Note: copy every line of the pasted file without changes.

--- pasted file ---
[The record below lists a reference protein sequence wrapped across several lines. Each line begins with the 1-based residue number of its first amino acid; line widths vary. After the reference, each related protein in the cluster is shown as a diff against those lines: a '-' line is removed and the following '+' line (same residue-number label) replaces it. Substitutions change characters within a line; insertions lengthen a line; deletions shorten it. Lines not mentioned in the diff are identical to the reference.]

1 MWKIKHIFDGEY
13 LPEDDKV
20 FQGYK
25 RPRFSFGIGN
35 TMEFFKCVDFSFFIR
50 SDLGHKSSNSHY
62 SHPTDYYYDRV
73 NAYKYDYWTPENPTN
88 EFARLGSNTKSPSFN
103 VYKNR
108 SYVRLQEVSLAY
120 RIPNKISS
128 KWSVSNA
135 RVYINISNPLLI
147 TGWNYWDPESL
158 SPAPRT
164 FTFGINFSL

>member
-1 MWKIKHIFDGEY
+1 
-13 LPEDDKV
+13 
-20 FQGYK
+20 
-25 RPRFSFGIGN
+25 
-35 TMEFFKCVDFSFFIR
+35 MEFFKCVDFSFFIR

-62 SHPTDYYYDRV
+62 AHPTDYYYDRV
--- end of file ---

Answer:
[The record below lists a reference protein sequence wrapped across several lines. Each line begins with the 1-based residue number of its first amino acid; line widths vary. After the reference, each related protein in the cluster is shown as a diff against those lines: a '-' line is removed and the following '+' line (same residue-number label) replaces it. Substitutions change characters within a line; insertions lengthen a line; deletions shorten it. Lines not mentioned in the diff are identical to the reference.]

1 MWKIKHIFDGEY
13 LPEDDKV
20 FQGYK
25 RPRFSFGIGN
35 TMEFFKCVDFSFFIR
50 SDLGHKSSNSHY
62 SHPTDYYYDRV
73 NAYKYDYWTPENPTN
88 EFARLGSNTKSPSFN
103 VYKNR
108 SYVRLQEVSLAY
120 RIPNKISS
128 KWSVSNA
135 RVYINISNPLLI
147 TGWNYWDPESL
158 SPAPRT
164 FTFGINFSL

>member
-1 MWKIKHIFDGEY
+1 
-13 LPEDDKV
+13 
-20 FQGYK
+20 
-25 RPRFSFGIGN
+25 
-35 TMEFFKCVDFSFFIR
+35 MEFFKCVDFSFFIR

-62 SHPTDYYYDRV
+62 AHPTDYYYDRV